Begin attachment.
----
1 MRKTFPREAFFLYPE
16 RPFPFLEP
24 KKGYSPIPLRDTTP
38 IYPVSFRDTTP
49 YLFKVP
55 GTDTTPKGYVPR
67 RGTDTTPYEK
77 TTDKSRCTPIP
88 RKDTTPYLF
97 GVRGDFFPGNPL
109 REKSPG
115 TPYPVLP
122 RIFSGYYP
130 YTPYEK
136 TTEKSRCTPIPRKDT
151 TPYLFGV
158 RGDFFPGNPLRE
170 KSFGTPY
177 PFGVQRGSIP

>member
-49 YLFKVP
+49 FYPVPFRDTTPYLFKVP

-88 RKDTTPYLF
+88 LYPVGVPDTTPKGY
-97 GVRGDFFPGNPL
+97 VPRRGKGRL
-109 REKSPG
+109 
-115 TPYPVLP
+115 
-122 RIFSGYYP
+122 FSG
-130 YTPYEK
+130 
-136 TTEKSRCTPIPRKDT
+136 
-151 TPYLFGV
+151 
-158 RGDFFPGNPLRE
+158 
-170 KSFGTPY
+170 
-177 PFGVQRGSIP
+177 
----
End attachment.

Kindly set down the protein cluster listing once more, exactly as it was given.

1 MRKTFPREAFFLYPE
16 RPFPFLEP
24 KKGYSPIPLRDTTP
38 IYPVSFRDTTP
49 YLFKVP
55 GTDTTPKGYVPR
67 RGTDTTPYEK
77 TTDKSRCTPIP
88 RKDTTPYLF
97 GVRGDFFPGNPL
109 REKSPG
115 TPYPVLP
122 RIFSGYYP
130 YTPYEK
136 TTEKSRCTPIPRKDT
151 TPYLFGV
158 RGDFFPGNPLRE
170 KSFGTPY
177 PFGVQRGSIP

>member
-49 YLFKVP
+49 FYPVPFRDTTPYLFKVP

-88 RKDTTPYLF
+88 LYPVGVPDTTPKGY
-97 GVRGDFFPGNPL
+97 VPRRGKGRL
-109 REKSPG
+109 
-115 TPYPVLP
+115 
-122 RIFSGYYP
+122 FSG
-130 YTPYEK
+130 
-136 TTEKSRCTPIPRKDT
+136 
-151 TPYLFGV
+151 
-158 RGDFFPGNPLRE
+158 
-170 KSFGTPY
+170 
-177 PFGVQRGSIP
+177 